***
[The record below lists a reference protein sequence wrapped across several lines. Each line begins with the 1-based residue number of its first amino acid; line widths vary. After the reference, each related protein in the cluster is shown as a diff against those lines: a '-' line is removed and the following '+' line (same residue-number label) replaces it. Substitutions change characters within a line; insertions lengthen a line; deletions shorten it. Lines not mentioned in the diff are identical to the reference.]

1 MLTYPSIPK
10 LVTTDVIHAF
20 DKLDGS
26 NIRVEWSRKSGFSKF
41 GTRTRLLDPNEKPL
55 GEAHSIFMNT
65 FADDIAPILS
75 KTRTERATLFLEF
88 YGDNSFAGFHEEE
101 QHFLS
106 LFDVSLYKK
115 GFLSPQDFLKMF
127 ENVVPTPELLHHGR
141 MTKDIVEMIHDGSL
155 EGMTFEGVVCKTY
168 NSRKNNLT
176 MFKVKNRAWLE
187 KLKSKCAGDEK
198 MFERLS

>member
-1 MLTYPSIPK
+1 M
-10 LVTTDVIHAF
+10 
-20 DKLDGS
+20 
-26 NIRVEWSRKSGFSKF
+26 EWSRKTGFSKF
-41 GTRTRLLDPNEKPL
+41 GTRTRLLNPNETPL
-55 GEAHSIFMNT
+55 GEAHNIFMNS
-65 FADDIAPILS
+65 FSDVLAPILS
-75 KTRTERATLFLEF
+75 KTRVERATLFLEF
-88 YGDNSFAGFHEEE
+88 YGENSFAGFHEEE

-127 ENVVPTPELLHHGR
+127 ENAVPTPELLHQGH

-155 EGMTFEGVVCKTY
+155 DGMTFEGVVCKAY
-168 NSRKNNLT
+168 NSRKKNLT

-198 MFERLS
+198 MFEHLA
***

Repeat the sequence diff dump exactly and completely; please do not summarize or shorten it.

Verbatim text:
[The record below lists a reference protein sequence wrapped across several lines. Each line begins with the 1-based residue number of its first amino acid; line widths vary. After the reference, each related protein in the cluster is shown as a diff against those lines: a '-' line is removed and the following '+' line (same residue-number label) replaces it. Substitutions change characters within a line; insertions lengthen a line; deletions shorten it. Lines not mentioned in the diff are identical to the reference.]

1 MLTYPSIPK
10 LVTTDVIHAF
20 DKLDGS
26 NIRVEWSRKSGFSKF
41 GTRTRLLDPNEKPL
55 GEAHSIFMNT
65 FADDIAPILS
75 KTRTERATLFLEF
88 YGDNSFAGFHEEE
101 QHFLS
106 LFDVSLYKK
115 GFLSPQDFLKMF
127 ENVVPTPELLHHGR
141 MTKDIVEMIHDGSL
155 EGMTFEGVVCKTY
168 NSRKNNLT
176 MFKVKNRAWLE
187 KLKSKCAGDEK
198 MFERLS

>member
-1 MLTYPSIPK
+1 M
-10 LVTTDVIHAF
+10 
-20 DKLDGS
+20 
-26 NIRVEWSRKSGFSKF
+26 EWSRKTGFSKF
-41 GTRTRLLDPNEKPL
+41 GTRTRLLNPNETPL
-55 GEAHSIFMNT
+55 GEAHNIFMNS
-65 FADDIAPILS
+65 FSDVLAPILS
-75 KTRTERATLFLEF
+75 KTRVERATLFLEF
-88 YGDNSFAGFHEEE
+88 YGENSFAGFHEEE

-127 ENVVPTPELLHHGR
+127 ENAVPTPELLHQGH

-155 EGMTFEGVVCKTY
+155 DGMTFEGVVCKAY
-168 NSRKNNLT
+168 NSRKKNLT

-198 MFERLS
+198 MFEHLA